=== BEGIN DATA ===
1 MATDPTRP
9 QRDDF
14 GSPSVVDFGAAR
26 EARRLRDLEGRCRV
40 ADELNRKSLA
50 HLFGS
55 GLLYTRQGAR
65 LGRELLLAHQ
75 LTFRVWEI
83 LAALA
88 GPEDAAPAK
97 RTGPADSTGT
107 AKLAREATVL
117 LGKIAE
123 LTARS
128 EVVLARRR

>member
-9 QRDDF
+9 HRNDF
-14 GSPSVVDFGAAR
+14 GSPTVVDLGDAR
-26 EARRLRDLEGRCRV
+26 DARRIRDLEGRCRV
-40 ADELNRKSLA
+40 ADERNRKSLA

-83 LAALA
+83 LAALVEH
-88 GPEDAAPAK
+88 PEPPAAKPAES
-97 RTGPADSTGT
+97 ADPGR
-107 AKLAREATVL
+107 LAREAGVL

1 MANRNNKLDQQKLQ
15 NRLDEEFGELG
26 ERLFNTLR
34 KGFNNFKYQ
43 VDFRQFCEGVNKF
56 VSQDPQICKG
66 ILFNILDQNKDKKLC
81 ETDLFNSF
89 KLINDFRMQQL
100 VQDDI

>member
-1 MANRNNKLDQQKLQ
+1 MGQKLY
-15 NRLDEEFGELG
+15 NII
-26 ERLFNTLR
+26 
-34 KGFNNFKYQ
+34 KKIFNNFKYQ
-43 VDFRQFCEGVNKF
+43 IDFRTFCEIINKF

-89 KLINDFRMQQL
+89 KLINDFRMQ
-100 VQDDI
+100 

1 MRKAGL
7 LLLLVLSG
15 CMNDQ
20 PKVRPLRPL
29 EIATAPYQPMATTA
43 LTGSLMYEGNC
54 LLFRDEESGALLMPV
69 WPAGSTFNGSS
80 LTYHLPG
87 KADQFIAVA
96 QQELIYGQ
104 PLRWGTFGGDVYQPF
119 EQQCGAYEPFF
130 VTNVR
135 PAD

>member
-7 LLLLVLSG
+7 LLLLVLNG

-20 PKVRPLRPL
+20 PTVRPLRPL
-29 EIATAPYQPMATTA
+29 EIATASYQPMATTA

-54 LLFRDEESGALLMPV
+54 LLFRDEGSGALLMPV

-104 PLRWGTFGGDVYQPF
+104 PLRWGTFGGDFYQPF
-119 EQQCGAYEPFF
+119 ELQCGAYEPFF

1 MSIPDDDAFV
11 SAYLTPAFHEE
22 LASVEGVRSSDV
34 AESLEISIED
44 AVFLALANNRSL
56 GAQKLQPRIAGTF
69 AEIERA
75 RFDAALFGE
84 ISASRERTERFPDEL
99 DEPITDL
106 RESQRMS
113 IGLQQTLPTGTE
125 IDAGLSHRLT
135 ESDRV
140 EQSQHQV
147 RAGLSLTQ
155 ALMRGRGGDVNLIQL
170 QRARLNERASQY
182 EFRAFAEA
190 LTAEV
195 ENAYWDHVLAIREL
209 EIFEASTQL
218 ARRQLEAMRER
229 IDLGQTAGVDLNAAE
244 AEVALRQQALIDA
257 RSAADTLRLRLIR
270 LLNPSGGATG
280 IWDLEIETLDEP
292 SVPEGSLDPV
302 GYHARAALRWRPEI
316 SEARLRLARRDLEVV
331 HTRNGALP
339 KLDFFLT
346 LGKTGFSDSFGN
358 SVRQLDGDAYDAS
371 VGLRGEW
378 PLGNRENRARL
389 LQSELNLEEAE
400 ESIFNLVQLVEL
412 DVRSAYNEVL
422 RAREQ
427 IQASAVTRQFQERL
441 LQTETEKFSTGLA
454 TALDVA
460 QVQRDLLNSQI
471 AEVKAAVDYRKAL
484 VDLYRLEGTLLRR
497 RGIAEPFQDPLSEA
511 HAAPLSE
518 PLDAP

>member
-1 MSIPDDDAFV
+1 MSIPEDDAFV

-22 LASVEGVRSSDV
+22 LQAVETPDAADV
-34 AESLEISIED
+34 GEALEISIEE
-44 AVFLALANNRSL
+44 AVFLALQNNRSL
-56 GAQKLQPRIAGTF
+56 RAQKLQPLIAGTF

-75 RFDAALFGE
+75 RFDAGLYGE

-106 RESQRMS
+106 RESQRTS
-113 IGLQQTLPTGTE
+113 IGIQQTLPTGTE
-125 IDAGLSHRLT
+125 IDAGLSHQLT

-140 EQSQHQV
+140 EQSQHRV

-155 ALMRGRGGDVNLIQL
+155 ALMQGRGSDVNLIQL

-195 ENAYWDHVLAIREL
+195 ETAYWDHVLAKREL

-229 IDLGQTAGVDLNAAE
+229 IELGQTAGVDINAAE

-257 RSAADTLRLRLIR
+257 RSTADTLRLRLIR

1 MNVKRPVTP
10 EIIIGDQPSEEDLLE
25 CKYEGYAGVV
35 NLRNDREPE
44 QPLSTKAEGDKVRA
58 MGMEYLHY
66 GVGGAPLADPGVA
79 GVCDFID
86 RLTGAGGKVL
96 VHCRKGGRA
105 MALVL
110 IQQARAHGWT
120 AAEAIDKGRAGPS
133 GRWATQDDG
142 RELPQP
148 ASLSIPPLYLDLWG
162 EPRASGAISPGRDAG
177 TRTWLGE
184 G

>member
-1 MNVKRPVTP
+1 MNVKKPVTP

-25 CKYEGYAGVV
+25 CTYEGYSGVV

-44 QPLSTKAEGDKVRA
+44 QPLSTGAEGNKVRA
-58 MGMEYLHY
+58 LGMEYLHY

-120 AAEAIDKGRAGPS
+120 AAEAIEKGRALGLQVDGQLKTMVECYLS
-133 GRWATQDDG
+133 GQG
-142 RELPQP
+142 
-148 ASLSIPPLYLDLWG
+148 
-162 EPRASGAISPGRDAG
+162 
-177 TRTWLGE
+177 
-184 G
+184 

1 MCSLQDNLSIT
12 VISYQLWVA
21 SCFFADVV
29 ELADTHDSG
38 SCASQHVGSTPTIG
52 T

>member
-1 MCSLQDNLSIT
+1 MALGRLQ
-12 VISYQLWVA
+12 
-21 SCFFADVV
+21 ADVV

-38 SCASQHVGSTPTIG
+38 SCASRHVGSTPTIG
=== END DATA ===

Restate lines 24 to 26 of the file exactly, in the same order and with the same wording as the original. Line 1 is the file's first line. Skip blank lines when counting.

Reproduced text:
-40 ADELNRKSLA
+40 ADERNRKSLA

-83 LAALA